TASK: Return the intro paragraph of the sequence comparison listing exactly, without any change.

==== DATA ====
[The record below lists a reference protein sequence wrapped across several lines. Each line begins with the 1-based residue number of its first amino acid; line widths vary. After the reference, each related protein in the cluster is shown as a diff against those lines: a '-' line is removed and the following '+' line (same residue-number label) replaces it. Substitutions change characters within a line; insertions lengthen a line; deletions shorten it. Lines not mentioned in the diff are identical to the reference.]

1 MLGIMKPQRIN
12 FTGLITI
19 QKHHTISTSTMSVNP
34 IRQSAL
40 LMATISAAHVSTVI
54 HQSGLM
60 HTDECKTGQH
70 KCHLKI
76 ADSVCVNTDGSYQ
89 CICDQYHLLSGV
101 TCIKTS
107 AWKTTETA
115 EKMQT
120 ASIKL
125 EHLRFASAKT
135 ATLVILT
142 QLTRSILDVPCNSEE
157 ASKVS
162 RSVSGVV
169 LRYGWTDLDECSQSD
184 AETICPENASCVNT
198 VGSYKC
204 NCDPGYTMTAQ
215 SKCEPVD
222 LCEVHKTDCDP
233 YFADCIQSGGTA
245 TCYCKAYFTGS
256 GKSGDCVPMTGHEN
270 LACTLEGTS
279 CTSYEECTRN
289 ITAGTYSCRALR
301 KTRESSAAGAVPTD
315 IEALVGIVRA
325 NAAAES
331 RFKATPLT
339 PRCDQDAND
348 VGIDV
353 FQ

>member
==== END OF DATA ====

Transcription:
[The record below lists a reference protein sequence wrapped across several lines. Each line begins with the 1-based residue number of its first amino acid; line widths vary. After the reference, each related protein in the cluster is shown as a diff against those lines: a '-' line is removed and the following '+' line (same residue-number label) replaces it. Substitutions change characters within a line; insertions lengthen a line; deletions shorten it. Lines not mentioned in the diff are identical to the reference.]